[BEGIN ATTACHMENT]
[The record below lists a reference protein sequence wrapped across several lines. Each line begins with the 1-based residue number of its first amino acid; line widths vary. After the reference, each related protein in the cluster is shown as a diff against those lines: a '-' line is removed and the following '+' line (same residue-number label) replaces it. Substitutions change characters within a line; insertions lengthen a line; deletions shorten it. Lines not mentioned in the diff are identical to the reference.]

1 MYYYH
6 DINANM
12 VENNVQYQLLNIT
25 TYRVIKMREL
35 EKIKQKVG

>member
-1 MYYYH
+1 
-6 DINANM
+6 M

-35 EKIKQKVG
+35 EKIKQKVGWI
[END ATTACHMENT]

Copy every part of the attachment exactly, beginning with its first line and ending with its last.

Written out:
[The record below lists a reference protein sequence wrapped across several lines. Each line begins with the 1-based residue number of its first amino acid; line widths vary. After the reference, each related protein in the cluster is shown as a diff against those lines: a '-' line is removed and the following '+' line (same residue-number label) replaces it. Substitutions change characters within a line; insertions lengthen a line; deletions shorten it. Lines not mentioned in the diff are identical to the reference.]

1 MYYYH
6 DINANM
12 VENNVQYQLLNIT
25 TYRVIKMREL
35 EKIKQKVG

>member
-1 MYYYH
+1 
-6 DINANM
+6 M

-35 EKIKQKVG
+35 EKIKQKVGWI